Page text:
About 320,000 public school students will start taking the long-debated Common Core tests Monday amid still more controversy about whether they should be able to avoid the exams without any penalties.

Students in grades three through eight will grapple with questions in reading, writing and math for about 90 minutes per day for five days.

The results are expected in October.

Louisiana students then will be compared to those in 10 other states and the District of Columbia that are part of the same testing consortium, called the Partnership for Assessment of Readiness for College and Careers.

But like most issues linked to Common Core, the test launch involves arguments that are also raging in other states.

The latest spat is this: How should the state should treat schools and school districts where students, with their parents’ blessing, skip the exams?

Under state rules here, schools and districts will get zeros for students who avoid the exams. Depending on the opt-out rate, that could have a noticeable impact on school performance scores issued in the fall that determine what letter grade schools get.

Despite pleas for change during a three-hour hearing on March 5, http://theadvocate.com/sports/outdoors/11759702-125/bese-panel-no-rule-changes">the state Board of Elementary and Secondary Education declined to back off the policy.

Another push to shelve any penalties is expected during the 2015 legislative session, which begins April 13.

And BESE may tackle the issue again later this year after the test participation rates are reviewed.

The opt-out movement is visible in pockets of the state — especially in the southwest and northwest — but is registering less in the Baton Rouge, New Orleans and Lafayette areas.

As of the middle of last week, the tabulations showed that:

In the East Baton Rouge Parish school district, only four of 18,539 students had opted out of the tests.

In the Jefferson Parish school district, parents of seven students had made inquiries about skipping the exams out of about 20,000 students scheduled to take the tests.

In St. Tammany Parish, where Common Core criticism is frequent, at least 60 students plan to opt out of the tests, out of about 17,000.

Students who plan to skip the test in the Lafayette Parish school district total at least 81 out of about 13,000 test takers.

About five students plan to do so in the Ascension Parish school district.

Another 18 of 2,397 students plan to opt out in the top-rated Zachary school system.

Across the state, the Lake Charles area has turned into a hotbed of anti-Common Core fervor. Nearly 800 students, or 6 percent of potential test takers, plan to sit out the week of exams.

“The grass-roots movement against Common Core and PARCC is very organized over here,” said state Rep. Brett Geymann, R-Lake Charles, a longtime Common Core critic.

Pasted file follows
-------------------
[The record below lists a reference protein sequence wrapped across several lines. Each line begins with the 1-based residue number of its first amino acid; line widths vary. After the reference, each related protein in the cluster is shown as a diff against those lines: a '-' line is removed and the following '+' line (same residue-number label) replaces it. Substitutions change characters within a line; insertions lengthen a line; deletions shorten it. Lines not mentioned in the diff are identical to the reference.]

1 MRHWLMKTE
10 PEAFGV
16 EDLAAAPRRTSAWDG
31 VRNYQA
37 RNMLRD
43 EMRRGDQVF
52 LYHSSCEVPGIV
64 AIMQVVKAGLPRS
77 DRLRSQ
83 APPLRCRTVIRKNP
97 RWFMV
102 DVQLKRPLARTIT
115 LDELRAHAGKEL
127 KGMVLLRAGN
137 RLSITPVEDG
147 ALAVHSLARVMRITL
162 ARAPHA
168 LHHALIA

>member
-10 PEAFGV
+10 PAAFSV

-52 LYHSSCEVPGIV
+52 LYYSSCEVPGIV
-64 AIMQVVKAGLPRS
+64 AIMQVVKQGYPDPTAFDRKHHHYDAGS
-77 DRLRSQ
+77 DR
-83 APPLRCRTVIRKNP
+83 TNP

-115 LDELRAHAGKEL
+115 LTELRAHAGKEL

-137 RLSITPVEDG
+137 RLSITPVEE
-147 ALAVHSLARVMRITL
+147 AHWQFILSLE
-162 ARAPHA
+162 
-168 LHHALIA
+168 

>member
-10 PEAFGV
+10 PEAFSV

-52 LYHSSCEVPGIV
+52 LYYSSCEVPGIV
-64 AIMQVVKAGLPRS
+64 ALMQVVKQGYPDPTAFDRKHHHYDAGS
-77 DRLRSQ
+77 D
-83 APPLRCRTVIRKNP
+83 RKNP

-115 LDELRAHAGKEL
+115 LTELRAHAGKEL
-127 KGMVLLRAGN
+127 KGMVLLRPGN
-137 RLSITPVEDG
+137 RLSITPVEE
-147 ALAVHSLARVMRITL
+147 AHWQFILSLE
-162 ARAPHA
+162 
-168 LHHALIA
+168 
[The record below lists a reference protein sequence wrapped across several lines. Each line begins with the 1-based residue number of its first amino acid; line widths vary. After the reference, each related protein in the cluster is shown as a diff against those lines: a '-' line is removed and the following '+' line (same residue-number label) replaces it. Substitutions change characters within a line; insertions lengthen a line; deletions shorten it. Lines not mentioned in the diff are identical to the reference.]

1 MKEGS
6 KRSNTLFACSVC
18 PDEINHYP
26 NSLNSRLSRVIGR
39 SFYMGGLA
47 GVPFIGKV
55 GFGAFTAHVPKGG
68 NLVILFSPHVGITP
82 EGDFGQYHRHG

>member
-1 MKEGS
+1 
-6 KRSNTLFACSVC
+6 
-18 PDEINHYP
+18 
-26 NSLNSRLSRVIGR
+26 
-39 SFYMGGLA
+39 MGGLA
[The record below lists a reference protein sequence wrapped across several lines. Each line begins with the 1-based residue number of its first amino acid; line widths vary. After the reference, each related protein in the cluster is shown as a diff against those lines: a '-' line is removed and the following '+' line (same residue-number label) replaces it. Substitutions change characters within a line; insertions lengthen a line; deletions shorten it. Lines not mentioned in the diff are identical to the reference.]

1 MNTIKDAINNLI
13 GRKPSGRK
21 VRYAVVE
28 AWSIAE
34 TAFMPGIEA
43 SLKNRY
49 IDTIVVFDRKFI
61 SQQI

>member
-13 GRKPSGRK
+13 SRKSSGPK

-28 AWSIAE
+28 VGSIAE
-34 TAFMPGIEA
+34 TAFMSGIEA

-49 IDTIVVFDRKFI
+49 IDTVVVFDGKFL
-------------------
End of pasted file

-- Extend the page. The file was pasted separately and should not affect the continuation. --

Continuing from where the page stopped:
In the Bossier Parish school district in northwest Louisiana, 104 of 10,068 potential test takers plan to avoid the exams.

By contrast, state Rep. Walt Leger, D-New Orleans, who backs Common Core, said he has gotten no telephone calls from Orleans Parish about the upcoming tests, which he says will aid public education in Louisiana. “Anything you can do diagnostically to compare outcomes is going to have value,” he said.

The tests are the culmination of a process that began in 2010, when BESE approved the then little-noticed CORE overhaul without fanfare.

Backers said the new guidelines would allow students to dig deeper into key topics and would better prepare them for college and careers.

Gov. Bobby Jindal’s turnaround 18 months ago — from backer to fervent foe — ignited arguments at BESE, in the Legislature and in courtrooms as critics tried to pull the state out of Common Core and the PARCC tests.

Critics contend that Common Core is an intrusion by federal officials on local school decisions.

In the key legal case, 19th Judicial District Judge Todd Hernandez on Aug. 23 issued an injunction to lift the Jindal administration’s suspension of two state contracts needed for the Common Core tests.

Appeals are underway, and Jindal, Geymann and others plan to launch a new push to dump the standards in Louisiana during the two-month legislative session.

Whether to ease penalties for schools where students opt out of the tests — one such bill already has been filed — will be part of what is certain to be another pitched battle.

Michael Faulk, superintendent of the highly rated Central school system, noted that small districts are more likely to be hurt on school performance scores, especially if top-flight students take a pass.

Faulk said at least 36 of about 2,000 potential test takers in his school system plan to avoid the exams.

“When you talk about an individual school and the impact it has on an individual school, to me, that is important,” he said.

Asked for comment, Jindal said that BESE and the state Department of Education “are purposefully sowing confusion among parents and teachers by refusing to honestly declare whether kids or schools will be penalized for opting out of the PARCC test.”

Leger said BESE already has taken a wide range of steps to soften the impact of Common Core tests and added another school year — 2015-16 — to two previous ones where school letter grades were issued on a curve.

“It gives everybody a little more leeway,” Leger said of the soft-landing policies.

Follow Will Sentell on Twitter, @WillSentell. For more coverage of Louisiana government and politics, follow our Politics blog at http://blogs.theadvocate.com/politicsblog/.